Back in the 1970's, the name Al Stewart was bandied around in several circles, namely folk and AOR. Yet the mild-mannered singer remains fondly remembered for a song that traversed all boundaries, namely "Year of the Cat". Faintly hippy, but without being twee, the song became a notable hit on both sides of the Atlantic in 1976 and duly set Stewart up with a career that extends far beyond just one tune.
The attendant same-titled album went platinum as did the follow-up "Time Passes", although most of the sales were steered by American audiences. His sound was comparable with Alan Parsons, which is not surprising since the highly regarded English musician graced his most successful releases as producer.
Despite garnering favourable reviews and reactions to his first albums in the eighties, particularly the corny-titled "24 Carrots", Al Stewart's brief dalliance with the mainstream waned. Synths and indie-pop were on the ascendancy and 'soft', 'folk' and 'rock' were becoming dirty words to use in so-called 'cool' circles.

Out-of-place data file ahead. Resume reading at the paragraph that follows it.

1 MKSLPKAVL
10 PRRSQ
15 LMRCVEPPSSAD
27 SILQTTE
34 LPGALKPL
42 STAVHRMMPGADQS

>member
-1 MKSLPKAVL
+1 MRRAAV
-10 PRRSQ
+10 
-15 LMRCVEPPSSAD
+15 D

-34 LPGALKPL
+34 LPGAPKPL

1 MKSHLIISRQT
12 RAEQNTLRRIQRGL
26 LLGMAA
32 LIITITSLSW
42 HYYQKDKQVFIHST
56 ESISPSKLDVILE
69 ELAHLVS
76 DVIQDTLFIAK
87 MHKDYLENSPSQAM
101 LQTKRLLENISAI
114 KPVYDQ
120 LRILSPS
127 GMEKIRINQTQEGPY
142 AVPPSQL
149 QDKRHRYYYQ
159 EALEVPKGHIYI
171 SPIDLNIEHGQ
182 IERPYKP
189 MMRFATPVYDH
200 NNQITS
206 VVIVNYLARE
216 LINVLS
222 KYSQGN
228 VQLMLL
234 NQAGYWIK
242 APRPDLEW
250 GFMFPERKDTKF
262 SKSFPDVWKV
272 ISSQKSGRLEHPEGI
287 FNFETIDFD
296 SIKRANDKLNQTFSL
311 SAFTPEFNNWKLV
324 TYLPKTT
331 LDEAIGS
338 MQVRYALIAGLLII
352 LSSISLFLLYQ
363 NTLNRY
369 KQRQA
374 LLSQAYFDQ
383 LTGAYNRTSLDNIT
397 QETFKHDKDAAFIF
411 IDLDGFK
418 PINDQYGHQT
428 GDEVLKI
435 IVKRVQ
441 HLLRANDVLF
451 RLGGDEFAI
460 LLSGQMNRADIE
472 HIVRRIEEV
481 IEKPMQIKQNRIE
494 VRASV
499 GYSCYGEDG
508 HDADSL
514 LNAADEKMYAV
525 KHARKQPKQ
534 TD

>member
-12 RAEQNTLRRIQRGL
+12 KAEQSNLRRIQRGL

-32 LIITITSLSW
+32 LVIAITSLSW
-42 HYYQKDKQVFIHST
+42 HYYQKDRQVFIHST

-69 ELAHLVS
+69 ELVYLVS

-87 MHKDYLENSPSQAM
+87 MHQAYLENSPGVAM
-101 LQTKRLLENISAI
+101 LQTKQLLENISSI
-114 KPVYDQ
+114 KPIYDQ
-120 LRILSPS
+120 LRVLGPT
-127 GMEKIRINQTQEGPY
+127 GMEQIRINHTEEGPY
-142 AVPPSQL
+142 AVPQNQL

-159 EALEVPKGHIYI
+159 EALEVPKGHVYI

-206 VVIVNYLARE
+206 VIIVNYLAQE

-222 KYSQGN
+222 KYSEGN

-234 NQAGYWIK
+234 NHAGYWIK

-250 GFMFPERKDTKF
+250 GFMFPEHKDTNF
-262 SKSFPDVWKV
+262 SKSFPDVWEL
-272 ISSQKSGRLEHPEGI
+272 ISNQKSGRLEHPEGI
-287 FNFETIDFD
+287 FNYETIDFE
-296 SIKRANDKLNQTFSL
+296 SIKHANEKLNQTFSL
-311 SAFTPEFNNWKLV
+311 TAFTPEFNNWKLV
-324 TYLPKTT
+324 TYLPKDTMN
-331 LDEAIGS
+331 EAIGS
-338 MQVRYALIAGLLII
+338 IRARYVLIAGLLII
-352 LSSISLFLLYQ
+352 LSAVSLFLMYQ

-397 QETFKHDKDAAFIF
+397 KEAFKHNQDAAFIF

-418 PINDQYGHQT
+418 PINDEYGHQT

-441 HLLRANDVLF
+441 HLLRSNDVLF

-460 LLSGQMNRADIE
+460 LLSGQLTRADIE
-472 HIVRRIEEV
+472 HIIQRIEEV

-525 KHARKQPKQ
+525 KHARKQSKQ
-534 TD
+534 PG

Al Stewart has continued to tour, however, with frequent trips to the States and Britain never far from his annual schedules. For 2013, he's ramped up his UK plans with a tour in October, including one very big show in London.
His autumn tour will include a revisit of "Year of the Cat", as well as renditions of other key moments in his career. Cambridge is the first stop on 7th October, followed by Birmingham, Edinburgh, Manchester and, finally, the Royal Albert Hall on the 15th. Tickets are available now, priced at just £18.50 for Edinburgh, £35 for London and £29 elsewhere.